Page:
Each year, PEN International prepares a report assessing the state of freedom of expression in the country in which its congress is held. In October 2015, PEN International released a report on free expression in Canada ahead of the 81st congress in Québec City, Québec. Based on this briefing note, PEN Canada presents “Free Expression Matters” a series that breaks down free expression issues in the country. For this first installment we’re looking at defamation and SLAPP lawsuits in light of Ontario’s new Anti-SLAPP legislation.
What is defamation?
Defamation is communication about a person or group that damages their reputation. Spoken defamation is called slander, and written defamation is called libel. In 2012, the United Nations Commission on Human Rights ruled that the criminalization of defamation violates freedom of expression and is inconsistent with Article 19 of the International Covenant on Civil and Political Rights. In Canada, defamation is still considered a criminal offense and is punishable by up to five years in prison, though almost all libel cases are pursued in civil court.
What are the defences to defamation?
Until 2009, there were four common defences used in a defamation lawsuit: truth or justification, absolute privilege, qualified privilege, and fair comment. Then, in a landmark ruling that advanced free expression, the Supreme Court of Canada (SCC) established a responsible communication defence. The responsible communication on matters of public interest defence gives journalists the right to speak on issues of public interest, provided they exercise a reasonable level of responsibility in verifying potentially defamatory facts. Unlike the other defences against defamation, responsible communication recognizes the importance of journalism that aims to protect the public interest and allows journalists to report on allegations, even if they prove ultimately not to be true, as long as the news was urgent, serious and of public importance, the journalist used reliable sources, and sufficient efforts were made to report on the other side of the story.
What are SLAPP suits?
Canada’s civil defamation laws make it possible for wealthy actors to launch strategic lawsuits against public participation (SLAPP suits), also known as David vs. Goliath suits, to stifle criticism of their activities. SLAPP suits are undertaken by wealthy and powerful parties who can afford to prolong expensive legal proceedings until their opponent no longer has the resources to defend themselves. They are based on claims that have no real merit, but are specifically designed to tie up the defendants time and money with court appearances and legal fees. This makes it difficult for less powerful parties to express legitimate criticism of the corporate sector and other wealthy actors across the country.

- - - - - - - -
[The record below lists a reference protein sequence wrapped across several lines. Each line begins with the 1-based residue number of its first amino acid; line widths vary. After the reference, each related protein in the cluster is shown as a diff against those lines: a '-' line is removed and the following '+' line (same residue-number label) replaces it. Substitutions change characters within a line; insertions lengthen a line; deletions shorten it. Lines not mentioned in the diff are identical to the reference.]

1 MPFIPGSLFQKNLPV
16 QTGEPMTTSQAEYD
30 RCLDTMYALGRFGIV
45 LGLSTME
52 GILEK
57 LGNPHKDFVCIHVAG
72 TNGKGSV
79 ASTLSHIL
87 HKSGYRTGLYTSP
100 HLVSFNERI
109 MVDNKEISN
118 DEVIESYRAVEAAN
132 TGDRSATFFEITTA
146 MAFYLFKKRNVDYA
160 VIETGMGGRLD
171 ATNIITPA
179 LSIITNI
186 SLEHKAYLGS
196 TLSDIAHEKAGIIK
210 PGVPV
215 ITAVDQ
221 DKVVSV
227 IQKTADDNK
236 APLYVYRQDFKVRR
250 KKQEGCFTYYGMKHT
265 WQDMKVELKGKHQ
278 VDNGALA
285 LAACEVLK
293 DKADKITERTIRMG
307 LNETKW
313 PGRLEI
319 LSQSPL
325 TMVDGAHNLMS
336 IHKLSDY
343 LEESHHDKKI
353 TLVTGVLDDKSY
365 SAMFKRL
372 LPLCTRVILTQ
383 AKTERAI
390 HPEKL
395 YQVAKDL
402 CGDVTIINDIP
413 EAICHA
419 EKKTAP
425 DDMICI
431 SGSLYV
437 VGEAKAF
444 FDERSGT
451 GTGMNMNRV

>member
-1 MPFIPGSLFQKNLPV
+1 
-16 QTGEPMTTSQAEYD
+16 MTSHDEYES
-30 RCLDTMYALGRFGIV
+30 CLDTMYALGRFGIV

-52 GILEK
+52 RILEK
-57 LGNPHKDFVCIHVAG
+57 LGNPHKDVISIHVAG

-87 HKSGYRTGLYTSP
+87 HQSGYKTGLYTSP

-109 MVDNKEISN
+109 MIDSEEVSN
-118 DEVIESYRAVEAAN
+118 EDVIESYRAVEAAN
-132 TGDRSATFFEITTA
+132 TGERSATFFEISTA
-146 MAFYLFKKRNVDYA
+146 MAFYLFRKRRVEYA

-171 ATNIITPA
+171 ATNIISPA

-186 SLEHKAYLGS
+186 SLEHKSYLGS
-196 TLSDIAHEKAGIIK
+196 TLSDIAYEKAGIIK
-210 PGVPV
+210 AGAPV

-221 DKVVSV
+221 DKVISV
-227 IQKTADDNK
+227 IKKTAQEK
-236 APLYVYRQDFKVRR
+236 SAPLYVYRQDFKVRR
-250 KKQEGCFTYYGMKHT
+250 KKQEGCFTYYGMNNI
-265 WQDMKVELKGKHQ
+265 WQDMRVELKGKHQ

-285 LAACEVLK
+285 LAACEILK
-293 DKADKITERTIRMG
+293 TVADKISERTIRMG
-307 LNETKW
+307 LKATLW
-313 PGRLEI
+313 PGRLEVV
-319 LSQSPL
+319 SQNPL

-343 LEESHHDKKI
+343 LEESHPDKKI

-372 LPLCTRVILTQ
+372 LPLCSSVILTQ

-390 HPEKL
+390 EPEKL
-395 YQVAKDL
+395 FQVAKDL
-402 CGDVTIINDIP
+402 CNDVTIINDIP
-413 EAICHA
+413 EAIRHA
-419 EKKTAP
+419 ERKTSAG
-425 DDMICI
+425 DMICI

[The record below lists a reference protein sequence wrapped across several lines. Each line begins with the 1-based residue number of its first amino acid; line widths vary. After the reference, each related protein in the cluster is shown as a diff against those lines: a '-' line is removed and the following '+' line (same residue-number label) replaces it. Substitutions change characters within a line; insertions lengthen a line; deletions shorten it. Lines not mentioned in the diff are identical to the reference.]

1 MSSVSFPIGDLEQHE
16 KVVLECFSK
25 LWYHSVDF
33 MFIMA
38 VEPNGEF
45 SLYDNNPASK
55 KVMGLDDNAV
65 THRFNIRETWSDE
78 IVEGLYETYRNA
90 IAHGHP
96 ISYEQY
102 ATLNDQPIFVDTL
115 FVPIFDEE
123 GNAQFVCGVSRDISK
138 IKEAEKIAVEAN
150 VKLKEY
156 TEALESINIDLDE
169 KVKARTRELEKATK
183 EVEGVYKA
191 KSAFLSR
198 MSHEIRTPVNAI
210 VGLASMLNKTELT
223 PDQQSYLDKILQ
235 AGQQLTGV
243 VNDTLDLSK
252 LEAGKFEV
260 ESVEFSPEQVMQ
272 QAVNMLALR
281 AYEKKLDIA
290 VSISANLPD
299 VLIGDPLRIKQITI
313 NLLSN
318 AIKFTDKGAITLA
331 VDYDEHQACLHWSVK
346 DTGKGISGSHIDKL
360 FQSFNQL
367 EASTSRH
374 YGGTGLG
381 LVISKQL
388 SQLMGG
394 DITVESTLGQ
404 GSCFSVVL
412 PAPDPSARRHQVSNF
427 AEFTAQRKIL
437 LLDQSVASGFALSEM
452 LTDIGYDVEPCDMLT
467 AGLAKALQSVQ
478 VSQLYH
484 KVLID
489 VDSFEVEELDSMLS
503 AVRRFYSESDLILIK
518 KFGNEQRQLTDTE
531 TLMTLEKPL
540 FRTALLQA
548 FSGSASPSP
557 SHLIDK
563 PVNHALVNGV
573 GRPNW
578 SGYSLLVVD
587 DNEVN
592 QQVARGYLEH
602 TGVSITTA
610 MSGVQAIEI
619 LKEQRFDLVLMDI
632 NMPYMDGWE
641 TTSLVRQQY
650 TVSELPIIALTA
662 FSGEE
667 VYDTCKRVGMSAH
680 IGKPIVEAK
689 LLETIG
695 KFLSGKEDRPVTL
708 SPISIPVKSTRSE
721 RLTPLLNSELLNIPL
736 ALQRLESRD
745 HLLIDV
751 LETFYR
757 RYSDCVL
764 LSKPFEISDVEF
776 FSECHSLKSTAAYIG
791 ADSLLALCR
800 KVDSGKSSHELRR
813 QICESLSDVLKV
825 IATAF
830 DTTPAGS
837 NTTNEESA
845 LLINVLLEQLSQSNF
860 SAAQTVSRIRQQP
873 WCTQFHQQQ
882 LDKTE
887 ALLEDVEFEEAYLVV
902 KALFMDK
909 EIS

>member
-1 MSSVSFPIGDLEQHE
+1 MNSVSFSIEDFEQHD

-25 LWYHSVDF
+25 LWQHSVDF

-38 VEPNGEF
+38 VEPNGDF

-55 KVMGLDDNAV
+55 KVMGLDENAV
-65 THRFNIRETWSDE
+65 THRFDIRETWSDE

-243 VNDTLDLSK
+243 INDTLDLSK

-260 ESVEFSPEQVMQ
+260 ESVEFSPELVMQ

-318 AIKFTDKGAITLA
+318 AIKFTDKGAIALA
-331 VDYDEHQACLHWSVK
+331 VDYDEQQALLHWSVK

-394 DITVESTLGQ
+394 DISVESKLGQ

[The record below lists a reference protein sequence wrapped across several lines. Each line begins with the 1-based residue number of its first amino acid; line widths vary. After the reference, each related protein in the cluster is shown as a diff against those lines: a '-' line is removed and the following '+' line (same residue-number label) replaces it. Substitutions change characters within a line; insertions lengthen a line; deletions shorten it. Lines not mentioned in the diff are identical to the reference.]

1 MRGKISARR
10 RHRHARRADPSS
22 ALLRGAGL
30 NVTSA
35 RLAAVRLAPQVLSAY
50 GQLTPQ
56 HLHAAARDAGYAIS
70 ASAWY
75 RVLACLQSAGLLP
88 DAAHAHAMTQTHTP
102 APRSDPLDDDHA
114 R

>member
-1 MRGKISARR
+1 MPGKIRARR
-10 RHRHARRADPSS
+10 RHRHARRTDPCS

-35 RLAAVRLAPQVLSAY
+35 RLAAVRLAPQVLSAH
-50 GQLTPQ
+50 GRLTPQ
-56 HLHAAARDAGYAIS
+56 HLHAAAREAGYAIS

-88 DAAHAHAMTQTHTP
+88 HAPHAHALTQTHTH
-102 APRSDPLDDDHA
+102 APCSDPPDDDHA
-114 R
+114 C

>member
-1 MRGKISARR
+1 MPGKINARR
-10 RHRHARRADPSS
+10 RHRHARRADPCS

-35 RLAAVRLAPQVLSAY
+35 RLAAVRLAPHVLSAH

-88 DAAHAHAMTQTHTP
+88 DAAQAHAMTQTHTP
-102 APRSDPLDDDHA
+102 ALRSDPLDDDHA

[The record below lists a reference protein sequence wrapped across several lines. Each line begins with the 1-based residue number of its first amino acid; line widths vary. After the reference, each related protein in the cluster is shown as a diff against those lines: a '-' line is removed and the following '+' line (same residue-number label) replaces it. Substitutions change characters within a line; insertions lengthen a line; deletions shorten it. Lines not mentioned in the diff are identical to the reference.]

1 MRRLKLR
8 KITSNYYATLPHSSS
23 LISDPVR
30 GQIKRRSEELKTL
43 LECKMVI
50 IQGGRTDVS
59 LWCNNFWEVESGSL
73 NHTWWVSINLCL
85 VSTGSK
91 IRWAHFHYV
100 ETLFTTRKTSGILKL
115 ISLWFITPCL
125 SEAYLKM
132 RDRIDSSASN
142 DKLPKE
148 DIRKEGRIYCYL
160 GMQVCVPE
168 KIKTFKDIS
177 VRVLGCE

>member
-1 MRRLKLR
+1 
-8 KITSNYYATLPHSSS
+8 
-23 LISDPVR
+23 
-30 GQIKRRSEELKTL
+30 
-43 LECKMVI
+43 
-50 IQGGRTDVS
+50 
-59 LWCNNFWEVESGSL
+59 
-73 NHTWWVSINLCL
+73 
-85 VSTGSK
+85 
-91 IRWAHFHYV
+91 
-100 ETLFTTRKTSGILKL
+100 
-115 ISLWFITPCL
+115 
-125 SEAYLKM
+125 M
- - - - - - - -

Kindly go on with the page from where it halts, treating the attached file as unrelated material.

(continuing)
What progress has Canada made in defending against SLAPP suits?
Only two Canadian jurisdictions (Ontario and Quebec) have adopted anti-SLAPP legislation. Both focus on enabling courts to quickly identify strategic lawsuits, and dismiss them if they are found to be frivolous.
Quebec was the first Canadian jurisdiction to enact anti-SLAPP legislation in the form of Bill 9, An Act to amend the Code of Civil Procedure to prevent improper use of the courts and promote freedom of expression and citizen participation in public debate. The Act:
- Allows the court, upon request or by its own initiative, to declare a claim unfounded, frivolous, or meant solely to prolong proceedings.
Allows the court to order plaintiffs to pay the defendants costs and damages if the suit is dismissed, or to order the defendant to pay the plaintiffs costs and damages if the suit is allowed to continue.
- Places the onus on the plaintiff to show that the claim is not unreasonable and is justified in law.
Since the release of the PEN International briefing note, Ontario has enacted the Protection of Public Participation Act, 2015, which amends the “Courts of Justice Act, the Libel and Slander Act and the Statutory Powers Procedure Act in order to protect expression on matters of public interest.”1 The Act ensures that:
- Judges can dismiss a case if defendant can prove that the plaintiff’s claim arises from defendant’s expression related to a matter of public interest.
- The defendant is entitled to have their costs paid by the plaintiff if the case is dismissed.
- If the case is not dismissed, a judge can order the defendant to pay any extra cost the plaintiff incurred while proving that their case is legitimate.
What is left to be done?
Ontario’s new anti-SLAPP legislation is a big step toward preventing expressive chill in Canada, as is the existing legislation in Québec. Unfortunately, powerful actors can still use SLAPP suits to quiet public criticism in the rest of Canada. That needs to change. Another top priority is to decriminalize defamation, a move that would bring Canada in line with our obligations as a signatory of the UN International Covenant on Civil and Political Rights.
PEN Canada will continue to monitor defamation and SLAPP litigation, and ask our government for better protections for our right to freedom of expression. Be sure to check out the next month’s “Free Expression Matters” to learn more about your right to free speech in Canada.
1 Bill 52, Protection of Public Participation Act, 2015. http://www.ontla.on.ca/web/bills/bills_detail.do?locale=en&Intranet=&BillID=3087